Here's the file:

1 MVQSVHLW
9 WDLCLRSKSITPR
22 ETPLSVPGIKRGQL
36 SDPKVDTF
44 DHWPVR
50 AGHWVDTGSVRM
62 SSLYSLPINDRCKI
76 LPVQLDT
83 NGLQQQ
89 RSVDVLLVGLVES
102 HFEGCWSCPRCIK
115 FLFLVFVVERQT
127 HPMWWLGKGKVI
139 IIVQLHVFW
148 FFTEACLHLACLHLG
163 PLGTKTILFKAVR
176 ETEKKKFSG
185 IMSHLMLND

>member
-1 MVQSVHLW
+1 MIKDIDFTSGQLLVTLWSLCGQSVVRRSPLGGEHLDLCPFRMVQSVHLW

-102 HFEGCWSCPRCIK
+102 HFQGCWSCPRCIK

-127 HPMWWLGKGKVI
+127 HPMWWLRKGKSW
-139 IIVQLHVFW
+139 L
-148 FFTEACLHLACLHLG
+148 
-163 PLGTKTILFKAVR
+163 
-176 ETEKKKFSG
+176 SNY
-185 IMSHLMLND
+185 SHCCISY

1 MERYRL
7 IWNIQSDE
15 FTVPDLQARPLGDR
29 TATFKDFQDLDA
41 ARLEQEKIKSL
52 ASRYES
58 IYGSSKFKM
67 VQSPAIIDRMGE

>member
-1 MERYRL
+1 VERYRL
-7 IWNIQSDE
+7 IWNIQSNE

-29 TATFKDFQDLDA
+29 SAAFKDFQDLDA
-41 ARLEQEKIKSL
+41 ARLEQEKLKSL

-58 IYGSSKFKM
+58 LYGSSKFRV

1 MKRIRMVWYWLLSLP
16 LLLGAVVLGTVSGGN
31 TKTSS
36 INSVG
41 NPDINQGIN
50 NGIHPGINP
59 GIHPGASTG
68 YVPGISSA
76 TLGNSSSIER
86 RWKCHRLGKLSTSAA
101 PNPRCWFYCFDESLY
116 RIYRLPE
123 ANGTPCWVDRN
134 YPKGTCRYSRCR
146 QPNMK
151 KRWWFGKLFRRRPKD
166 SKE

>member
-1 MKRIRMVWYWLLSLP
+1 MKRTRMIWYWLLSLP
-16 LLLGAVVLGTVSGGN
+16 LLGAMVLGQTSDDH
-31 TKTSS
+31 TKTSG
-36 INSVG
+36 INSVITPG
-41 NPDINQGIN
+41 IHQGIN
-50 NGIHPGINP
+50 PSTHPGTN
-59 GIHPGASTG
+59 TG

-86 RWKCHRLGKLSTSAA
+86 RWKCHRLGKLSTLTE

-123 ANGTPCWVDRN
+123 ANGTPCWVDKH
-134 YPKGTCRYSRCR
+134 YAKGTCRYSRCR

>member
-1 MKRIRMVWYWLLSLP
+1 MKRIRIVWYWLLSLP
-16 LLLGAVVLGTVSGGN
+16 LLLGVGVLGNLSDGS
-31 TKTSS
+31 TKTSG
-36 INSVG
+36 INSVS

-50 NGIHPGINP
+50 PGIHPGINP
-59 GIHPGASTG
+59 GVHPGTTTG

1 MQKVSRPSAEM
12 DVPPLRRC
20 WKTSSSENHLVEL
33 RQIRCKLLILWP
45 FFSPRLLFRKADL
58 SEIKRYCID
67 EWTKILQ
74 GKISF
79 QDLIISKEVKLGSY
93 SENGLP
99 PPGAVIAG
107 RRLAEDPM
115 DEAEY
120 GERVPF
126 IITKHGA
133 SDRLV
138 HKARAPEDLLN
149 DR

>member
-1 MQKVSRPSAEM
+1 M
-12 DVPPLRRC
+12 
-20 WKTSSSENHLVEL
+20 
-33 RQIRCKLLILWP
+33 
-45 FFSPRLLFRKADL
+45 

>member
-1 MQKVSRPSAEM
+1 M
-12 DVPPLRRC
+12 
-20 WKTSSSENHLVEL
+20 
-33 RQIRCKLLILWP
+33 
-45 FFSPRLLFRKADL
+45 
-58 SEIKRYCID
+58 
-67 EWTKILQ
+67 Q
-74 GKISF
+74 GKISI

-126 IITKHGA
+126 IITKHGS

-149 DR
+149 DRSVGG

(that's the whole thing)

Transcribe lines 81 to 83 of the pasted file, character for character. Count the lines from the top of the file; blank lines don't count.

-41 NPDINQGIN
+41 IHQGIN
-50 NGIHPGINP